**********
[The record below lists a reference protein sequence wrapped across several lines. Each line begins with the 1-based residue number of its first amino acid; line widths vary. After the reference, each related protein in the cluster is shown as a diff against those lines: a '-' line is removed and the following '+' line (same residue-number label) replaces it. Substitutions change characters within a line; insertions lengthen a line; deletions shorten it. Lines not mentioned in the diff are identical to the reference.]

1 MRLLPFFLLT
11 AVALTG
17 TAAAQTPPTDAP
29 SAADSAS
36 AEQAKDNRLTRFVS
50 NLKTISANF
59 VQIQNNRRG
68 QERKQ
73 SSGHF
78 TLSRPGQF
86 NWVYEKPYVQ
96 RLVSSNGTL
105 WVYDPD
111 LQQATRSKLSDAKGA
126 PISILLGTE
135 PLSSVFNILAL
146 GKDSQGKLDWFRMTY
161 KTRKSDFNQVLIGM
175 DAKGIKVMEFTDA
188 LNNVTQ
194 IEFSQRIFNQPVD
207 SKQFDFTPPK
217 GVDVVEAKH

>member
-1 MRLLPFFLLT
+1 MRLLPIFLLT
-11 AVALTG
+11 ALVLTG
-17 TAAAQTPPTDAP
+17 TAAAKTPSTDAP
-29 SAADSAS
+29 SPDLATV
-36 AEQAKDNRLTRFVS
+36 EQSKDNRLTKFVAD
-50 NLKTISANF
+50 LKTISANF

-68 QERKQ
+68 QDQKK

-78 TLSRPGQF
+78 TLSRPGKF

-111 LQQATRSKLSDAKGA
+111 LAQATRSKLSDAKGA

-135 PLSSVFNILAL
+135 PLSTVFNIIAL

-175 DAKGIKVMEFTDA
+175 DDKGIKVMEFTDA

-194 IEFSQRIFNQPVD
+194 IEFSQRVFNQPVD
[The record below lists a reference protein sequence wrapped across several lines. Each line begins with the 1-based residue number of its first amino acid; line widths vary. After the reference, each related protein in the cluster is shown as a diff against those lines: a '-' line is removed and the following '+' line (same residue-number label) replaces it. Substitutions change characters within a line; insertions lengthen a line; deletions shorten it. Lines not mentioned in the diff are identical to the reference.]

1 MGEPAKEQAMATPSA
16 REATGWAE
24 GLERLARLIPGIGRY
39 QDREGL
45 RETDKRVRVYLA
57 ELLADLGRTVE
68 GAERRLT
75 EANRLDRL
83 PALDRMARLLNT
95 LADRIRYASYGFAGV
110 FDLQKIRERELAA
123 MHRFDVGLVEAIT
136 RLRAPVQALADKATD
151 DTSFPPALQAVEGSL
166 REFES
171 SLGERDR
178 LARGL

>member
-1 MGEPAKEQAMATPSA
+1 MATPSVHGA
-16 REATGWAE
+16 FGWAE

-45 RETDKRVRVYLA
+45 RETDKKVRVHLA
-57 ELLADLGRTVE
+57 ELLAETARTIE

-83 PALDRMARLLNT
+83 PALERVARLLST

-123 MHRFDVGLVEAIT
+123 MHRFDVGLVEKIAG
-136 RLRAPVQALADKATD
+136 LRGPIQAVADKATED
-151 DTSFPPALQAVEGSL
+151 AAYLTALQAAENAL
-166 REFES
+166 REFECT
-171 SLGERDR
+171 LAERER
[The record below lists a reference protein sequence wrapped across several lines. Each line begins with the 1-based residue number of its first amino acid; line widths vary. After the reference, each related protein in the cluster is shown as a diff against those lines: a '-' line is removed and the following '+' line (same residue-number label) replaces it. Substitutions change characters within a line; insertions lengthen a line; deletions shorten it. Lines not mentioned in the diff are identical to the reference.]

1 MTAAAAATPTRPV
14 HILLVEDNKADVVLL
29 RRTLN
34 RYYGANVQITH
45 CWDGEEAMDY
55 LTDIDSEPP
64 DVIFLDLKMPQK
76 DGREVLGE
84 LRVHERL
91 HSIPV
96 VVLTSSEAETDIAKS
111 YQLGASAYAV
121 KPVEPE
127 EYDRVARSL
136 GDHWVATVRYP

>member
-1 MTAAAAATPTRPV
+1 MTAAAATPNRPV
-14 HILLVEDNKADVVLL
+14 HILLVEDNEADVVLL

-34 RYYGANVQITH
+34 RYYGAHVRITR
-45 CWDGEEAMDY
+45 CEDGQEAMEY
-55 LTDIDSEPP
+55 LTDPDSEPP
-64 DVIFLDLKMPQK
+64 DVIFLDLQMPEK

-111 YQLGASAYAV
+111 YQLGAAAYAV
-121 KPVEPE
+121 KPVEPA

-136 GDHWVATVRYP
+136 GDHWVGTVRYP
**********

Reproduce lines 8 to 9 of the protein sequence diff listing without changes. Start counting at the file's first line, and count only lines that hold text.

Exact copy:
59 VQIQNNRRG
68 QERKQ